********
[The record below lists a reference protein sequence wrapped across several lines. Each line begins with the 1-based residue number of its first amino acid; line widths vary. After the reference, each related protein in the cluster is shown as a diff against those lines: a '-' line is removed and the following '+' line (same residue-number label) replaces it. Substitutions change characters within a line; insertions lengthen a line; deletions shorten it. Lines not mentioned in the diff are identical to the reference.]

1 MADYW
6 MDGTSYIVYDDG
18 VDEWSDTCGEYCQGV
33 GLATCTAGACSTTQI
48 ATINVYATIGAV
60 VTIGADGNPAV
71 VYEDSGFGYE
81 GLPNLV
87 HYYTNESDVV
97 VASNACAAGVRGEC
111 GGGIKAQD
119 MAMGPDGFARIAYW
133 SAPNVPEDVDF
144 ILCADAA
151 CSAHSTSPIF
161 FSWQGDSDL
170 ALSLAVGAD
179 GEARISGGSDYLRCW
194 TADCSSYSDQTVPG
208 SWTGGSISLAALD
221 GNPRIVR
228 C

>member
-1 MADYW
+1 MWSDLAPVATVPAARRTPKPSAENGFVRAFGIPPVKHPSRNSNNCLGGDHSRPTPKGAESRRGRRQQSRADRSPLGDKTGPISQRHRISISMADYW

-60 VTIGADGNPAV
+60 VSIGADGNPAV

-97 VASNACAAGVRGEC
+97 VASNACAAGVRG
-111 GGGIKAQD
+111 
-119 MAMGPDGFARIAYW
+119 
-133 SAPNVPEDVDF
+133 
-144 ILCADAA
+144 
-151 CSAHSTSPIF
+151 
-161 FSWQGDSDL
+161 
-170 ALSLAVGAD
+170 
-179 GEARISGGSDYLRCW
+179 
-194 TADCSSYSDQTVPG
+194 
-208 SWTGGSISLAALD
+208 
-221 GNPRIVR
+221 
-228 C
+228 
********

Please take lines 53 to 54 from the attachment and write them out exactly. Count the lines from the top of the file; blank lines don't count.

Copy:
-228 C
+228 